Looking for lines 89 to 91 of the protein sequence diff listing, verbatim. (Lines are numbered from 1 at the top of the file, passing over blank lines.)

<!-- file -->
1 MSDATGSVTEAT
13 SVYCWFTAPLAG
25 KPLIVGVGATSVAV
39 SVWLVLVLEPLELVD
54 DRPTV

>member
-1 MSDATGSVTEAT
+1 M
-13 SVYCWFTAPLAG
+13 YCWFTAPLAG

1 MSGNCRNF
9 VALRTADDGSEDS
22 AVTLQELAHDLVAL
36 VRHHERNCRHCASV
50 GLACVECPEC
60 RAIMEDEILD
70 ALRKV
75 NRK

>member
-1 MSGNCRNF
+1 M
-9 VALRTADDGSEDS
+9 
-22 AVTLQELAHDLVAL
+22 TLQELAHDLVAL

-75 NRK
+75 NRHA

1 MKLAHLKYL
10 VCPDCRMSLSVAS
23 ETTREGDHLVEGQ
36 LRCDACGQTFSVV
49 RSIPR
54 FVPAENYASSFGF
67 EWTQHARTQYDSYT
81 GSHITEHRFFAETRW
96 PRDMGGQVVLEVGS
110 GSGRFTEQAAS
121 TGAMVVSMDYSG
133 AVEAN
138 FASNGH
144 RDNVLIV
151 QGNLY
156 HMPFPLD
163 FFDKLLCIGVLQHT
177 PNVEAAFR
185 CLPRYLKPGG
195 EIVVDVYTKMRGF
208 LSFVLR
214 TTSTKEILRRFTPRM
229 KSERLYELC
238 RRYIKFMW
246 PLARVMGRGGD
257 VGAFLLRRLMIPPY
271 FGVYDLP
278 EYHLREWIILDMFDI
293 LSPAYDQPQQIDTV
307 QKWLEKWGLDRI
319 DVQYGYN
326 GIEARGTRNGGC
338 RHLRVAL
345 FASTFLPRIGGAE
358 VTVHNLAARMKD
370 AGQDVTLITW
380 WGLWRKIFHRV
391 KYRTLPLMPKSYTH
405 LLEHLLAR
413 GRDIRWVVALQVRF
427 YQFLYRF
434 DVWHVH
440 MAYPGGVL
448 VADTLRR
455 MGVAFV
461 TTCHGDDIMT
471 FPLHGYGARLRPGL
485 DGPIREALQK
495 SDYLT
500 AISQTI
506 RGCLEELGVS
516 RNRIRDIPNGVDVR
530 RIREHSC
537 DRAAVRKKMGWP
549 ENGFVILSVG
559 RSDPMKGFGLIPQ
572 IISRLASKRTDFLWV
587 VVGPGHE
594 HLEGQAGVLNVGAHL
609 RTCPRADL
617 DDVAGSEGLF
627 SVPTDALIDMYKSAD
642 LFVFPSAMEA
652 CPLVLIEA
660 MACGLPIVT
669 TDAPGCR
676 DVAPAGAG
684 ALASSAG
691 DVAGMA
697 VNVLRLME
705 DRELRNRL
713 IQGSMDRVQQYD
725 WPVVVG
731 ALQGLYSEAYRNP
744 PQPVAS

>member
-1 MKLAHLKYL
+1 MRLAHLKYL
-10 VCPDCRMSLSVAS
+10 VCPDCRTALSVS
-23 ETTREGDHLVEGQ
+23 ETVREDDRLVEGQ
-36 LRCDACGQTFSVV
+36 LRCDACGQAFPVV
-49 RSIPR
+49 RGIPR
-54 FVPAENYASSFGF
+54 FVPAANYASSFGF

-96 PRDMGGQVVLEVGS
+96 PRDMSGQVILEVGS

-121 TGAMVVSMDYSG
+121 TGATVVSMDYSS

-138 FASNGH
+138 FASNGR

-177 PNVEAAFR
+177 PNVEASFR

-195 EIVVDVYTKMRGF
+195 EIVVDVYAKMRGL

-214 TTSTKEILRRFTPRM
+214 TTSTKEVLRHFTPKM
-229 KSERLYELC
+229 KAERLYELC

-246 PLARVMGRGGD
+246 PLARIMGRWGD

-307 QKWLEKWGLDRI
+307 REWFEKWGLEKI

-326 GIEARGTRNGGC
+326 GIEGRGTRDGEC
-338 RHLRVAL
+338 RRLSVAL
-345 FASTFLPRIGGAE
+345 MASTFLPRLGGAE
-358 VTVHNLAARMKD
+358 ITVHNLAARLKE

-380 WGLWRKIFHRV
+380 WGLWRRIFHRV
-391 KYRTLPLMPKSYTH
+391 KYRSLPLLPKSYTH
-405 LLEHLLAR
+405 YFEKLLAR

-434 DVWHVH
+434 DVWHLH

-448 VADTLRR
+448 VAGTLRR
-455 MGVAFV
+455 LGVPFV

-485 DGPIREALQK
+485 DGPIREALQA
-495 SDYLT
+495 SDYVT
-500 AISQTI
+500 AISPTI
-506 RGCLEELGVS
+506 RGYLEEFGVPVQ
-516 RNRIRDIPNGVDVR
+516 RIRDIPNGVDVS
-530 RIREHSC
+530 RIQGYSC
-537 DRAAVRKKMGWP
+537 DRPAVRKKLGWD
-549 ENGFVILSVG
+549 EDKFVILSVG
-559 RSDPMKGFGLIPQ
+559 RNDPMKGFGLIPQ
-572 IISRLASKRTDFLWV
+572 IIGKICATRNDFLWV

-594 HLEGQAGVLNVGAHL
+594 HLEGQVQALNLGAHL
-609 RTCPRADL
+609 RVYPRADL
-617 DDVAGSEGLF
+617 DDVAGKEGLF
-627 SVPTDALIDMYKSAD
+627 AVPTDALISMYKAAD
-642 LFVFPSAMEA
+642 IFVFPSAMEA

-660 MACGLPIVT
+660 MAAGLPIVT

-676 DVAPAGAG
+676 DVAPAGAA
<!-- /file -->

627 SVPTDALIDMYKSAD
642 LFVFPSAMEA
652 CPLVLIEA